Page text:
On Thu, Sep 13, 2018 at 3:45 PM, Martín Fernández <[hidden email]> wrote:
From what I could understand (that can be totally wrong), the vacuum process is split in multiple small transactions. If the autovacuum is canceled, could it be possible that only the latest transaction work be lost 

From the docs:

"VACUUM cannot be executed inside a transaction block."

As it is non-transactional any work it performs is live immediately and irrevocably as it occurs.

David J.



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Re: Behaviour when autovacuum is canceled

Tom Lane-2
=?UTF-8?q?Mart=C3=ADn_Fern=C3=A1ndez?= <[hidden email]> writes:
> We basically started a VACUUM on a given table, waited for one index to process (captured cleaned rows count) and cancel the VACUUM. When we run another VACUUM on the same table the dead rows removed from the first index was a number slightly higher than the value logged on the first VACUUM. This behaviour made us feel that the work done to clean dead tuples on the first index was performed again. 

The unit of work that doesn't have to be repeated if VACUUM is canceled
is:

1. Scan a bunch of heap pages to identify dead tuples;
2. Scan *all* the table's indexes to remove the corresponding index entries;
3. Rescan those heap pages to actually remove the tuples.

It sounds like you canceled partway through phase 2.

The actual size of this unit of work is the number of dead-tuple TIDs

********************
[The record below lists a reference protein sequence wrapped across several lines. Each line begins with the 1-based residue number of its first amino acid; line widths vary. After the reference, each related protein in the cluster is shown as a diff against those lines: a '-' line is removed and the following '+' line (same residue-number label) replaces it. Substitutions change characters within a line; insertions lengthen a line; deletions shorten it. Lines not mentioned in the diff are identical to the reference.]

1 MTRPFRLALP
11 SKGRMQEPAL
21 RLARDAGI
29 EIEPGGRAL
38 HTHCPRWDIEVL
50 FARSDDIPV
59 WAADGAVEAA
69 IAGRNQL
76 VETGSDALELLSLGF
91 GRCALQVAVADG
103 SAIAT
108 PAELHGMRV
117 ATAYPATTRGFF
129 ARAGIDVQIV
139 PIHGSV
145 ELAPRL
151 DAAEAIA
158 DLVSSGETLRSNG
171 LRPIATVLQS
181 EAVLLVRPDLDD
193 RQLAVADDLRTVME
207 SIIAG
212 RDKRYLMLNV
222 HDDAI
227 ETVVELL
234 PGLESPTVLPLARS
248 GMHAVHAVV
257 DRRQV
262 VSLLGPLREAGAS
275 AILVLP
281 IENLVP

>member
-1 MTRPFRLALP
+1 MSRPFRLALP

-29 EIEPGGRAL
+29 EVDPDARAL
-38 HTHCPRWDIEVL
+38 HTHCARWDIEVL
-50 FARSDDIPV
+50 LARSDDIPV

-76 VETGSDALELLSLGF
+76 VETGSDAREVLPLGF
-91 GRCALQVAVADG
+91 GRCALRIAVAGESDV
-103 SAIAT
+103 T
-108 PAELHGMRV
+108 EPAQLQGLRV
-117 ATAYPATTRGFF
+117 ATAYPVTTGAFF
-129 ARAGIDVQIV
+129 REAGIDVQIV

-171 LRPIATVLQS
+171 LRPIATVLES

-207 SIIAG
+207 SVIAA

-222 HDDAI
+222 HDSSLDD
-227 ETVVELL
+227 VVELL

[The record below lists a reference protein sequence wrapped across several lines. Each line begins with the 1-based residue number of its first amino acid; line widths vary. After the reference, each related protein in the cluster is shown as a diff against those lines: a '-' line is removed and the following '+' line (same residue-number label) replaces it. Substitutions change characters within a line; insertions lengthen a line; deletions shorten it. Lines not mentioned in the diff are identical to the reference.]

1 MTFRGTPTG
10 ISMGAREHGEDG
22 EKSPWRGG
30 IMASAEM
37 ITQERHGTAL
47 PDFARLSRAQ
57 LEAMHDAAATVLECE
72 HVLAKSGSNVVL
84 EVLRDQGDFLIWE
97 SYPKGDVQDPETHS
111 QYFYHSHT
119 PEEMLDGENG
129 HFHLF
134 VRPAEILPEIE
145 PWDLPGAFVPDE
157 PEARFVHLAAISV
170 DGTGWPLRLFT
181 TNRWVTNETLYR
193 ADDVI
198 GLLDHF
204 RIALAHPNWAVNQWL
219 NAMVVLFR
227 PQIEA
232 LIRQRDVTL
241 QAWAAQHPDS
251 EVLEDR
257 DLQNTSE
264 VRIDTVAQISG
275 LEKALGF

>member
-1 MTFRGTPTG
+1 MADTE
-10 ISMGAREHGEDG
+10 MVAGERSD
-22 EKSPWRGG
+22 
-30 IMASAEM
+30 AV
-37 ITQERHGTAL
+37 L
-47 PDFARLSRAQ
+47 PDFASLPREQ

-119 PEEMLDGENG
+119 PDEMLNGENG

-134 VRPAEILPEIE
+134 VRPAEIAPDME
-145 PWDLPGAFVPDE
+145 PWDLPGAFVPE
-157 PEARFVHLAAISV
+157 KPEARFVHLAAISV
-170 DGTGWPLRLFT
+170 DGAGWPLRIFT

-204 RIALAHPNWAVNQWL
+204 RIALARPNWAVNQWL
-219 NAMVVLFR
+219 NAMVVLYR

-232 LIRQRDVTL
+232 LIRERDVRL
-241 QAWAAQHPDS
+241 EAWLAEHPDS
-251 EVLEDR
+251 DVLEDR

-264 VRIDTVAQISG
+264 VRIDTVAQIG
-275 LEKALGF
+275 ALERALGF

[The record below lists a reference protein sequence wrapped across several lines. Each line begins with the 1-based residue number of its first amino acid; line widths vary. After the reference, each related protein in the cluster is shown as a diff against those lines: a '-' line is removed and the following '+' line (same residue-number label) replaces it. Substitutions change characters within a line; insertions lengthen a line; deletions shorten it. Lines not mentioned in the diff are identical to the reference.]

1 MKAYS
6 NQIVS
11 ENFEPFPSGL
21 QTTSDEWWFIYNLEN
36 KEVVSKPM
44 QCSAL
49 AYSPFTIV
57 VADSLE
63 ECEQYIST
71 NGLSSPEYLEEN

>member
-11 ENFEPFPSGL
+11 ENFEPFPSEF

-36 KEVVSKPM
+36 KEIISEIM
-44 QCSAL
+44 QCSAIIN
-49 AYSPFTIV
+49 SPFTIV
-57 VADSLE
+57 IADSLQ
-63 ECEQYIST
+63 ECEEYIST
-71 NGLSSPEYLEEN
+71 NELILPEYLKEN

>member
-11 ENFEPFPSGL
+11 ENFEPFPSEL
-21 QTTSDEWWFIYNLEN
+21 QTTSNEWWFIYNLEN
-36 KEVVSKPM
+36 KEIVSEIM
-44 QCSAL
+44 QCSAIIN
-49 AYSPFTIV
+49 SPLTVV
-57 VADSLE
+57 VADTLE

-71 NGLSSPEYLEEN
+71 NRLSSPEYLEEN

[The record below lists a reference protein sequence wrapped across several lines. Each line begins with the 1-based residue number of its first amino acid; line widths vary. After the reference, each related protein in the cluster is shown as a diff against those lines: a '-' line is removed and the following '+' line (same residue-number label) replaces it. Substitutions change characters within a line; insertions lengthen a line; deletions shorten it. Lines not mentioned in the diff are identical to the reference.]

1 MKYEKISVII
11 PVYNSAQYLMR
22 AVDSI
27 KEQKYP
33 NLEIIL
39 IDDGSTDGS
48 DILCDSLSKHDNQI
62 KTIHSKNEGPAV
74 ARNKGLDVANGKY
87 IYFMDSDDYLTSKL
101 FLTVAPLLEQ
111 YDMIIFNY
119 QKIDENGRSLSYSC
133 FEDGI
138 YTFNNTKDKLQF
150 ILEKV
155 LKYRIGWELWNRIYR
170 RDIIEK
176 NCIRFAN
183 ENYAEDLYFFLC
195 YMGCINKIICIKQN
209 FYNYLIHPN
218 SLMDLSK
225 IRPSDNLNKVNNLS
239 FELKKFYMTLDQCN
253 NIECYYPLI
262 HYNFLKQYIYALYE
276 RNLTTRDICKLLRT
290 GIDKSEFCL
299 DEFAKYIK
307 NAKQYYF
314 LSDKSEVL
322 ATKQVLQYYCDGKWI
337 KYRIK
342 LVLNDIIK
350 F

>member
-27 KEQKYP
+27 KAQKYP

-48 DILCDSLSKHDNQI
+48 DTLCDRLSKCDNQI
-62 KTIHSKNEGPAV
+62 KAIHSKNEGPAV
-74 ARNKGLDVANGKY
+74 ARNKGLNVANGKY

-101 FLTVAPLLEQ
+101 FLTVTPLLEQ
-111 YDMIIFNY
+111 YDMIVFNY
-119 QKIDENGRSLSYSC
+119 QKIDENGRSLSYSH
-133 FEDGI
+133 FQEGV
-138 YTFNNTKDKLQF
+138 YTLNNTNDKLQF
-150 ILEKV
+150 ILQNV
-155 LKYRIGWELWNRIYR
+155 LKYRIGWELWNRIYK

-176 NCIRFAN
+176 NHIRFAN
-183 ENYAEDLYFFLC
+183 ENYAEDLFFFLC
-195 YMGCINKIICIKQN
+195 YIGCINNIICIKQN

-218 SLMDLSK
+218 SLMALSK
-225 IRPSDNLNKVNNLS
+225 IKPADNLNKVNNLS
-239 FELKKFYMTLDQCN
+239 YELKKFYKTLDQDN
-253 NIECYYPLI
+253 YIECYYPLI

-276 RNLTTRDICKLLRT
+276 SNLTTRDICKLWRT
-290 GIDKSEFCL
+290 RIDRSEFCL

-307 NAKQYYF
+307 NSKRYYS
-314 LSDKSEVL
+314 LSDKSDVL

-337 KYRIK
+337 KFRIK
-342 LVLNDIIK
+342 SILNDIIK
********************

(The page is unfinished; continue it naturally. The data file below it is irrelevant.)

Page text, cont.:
that will fit in maintenance_work_mem (at six or eight bytes apiece,
I forget whether it's aligned...).  Normally, people make
maintenance_work_mem big so that they can reduce the number of index
scan cycles needed to complete vacuuming a table.  But if you're
concerned about reducing the amount of work lost to a cancel,
you might try *reducing* maintenance_work_mem.  This will make
vacuum slower overall (more index scans), but you have a better
chance that it will manage to actually remove some tuples before
getting canceled.

Or you could look at fixing the access patterns that are causing
so many autovacuum cancels.

                        regards, tom lane

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Re: Behaviour when autovacuum is canceled

Martín Fernández
Tom,

Thanks for the detailed explanation. I can start mapping your explanation with the source code I've been reading :)

We are in the process of tuning our autovacuum settings (on some tables) and stop relying on crontabs that are performing manual vacuums. 

By performing this changes we are going to start relying more heavily on the autovacuum work and the concern of "lost work" caused by autovacuum canceling itself when locking contention happen showed up. I'm guessing that we might be over thinking this and the canceling is not going to happen as frequently as we think it will.

Martín

On Thu, Sep 13th, 2018 at 9:21 PM, Tom Lane <[hidden email]> wrote:

=?UTF-8?q?Mart=C3=ADn_Fern=C3=A1ndez?= <[hidden email]> writes:
> We basically started a VACUUM on a given table, waited for one index to process (captured cleaned rows count) and cancel the VACUUM. When we run another VACUUM on the same table the dead rows removed from the first index was a number slightly higher than the value logged on the first VACUUM. This behaviour made us feel that the work done to clean dead tuples on the first index was performed again. 

The unit of work that doesn't have to be repeated if VACUUM is canceled
is: